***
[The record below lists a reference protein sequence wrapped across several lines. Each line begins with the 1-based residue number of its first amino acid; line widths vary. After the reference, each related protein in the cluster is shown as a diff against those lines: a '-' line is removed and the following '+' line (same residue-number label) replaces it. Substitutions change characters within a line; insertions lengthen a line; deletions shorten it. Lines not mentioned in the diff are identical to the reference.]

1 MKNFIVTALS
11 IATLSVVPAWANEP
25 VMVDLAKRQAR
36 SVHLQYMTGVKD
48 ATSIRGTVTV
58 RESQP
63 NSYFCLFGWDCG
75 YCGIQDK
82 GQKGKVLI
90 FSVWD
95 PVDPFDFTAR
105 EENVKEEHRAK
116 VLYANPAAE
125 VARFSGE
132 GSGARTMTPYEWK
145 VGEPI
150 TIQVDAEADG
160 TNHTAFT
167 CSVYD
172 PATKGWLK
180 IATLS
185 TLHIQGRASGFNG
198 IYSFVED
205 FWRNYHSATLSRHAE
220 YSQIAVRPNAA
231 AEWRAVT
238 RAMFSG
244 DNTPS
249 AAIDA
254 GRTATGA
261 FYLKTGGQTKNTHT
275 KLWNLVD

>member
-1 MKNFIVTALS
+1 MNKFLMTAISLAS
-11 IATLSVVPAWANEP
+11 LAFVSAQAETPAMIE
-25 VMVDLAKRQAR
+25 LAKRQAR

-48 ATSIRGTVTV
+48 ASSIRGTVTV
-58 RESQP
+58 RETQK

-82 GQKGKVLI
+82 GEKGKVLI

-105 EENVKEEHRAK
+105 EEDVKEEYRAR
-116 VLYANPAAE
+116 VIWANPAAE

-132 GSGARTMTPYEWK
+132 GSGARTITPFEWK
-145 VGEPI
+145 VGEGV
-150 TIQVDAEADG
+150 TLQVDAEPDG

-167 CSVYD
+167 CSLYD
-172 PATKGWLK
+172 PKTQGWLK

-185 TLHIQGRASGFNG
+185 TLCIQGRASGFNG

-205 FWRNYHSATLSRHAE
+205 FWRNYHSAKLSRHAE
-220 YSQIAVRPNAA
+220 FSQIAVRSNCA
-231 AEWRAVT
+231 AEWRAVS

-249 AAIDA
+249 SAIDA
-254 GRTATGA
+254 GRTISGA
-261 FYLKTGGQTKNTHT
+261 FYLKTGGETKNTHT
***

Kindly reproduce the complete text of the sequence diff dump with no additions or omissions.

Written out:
[The record below lists a reference protein sequence wrapped across several lines. Each line begins with the 1-based residue number of its first amino acid; line widths vary. After the reference, each related protein in the cluster is shown as a diff against those lines: a '-' line is removed and the following '+' line (same residue-number label) replaces it. Substitutions change characters within a line; insertions lengthen a line; deletions shorten it. Lines not mentioned in the diff are identical to the reference.]

1 MKNFIVTALS
11 IATLSVVPAWANEP
25 VMVDLAKRQAR
36 SVHLQYMTGVKD
48 ATSIRGTVTV
58 RESQP
63 NSYFCLFGWDCG
75 YCGIQDK
82 GQKGKVLI
90 FSVWD
95 PVDPFDFTAR
105 EENVKEEHRAK
116 VLYANPAAE
125 VARFSGE
132 GSGARTMTPYEWK
145 VGEPI
150 TIQVDAEADG
160 TNHTAFT
167 CSVYD
172 PATKGWLK
180 IATLS
185 TLHIQGRASGFNG
198 IYSFVED
205 FWRNYHSATLSRHAE
220 YSQIAVRPNAA
231 AEWRAVT
238 RAMFSG
244 DNTPS
249 AAIDA
254 GRTATGA
261 FYLKTGGQTKNTHT
275 KLWNLVD

>member
-1 MKNFIVTALS
+1 MNKFLMTAISLAS
-11 IATLSVVPAWANEP
+11 LAFVSAQAETPAMIE
-25 VMVDLAKRQAR
+25 LAKRQAR

-48 ATSIRGTVTV
+48 ASSIRGTVTV
-58 RESQP
+58 RETQK

-82 GQKGKVLI
+82 GEKGKVLI

-105 EENVKEEHRAK
+105 EEDVKEEYRAR
-116 VLYANPAAE
+116 VIWANPAAE

-132 GSGARTMTPYEWK
+132 GSGARTITPFEWK
-145 VGEPI
+145 VGEGV
-150 TIQVDAEADG
+150 TLQVDAEPDG

-167 CSVYD
+167 CSLYD
-172 PATKGWLK
+172 PKTQGWLK

-185 TLHIQGRASGFNG
+185 TLCIQGRASGFNG

-205 FWRNYHSATLSRHAE
+205 FWRNYHSAKLSRHAE
-220 YSQIAVRPNAA
+220 FSQIAVRSNCA
-231 AEWRAVT
+231 AEWRAVS

-249 AAIDA
+249 SAIDA
-254 GRTATGA
+254 GRTISGA
-261 FYLKTGGQTKNTHT
+261 FYLKTGGETKNTHT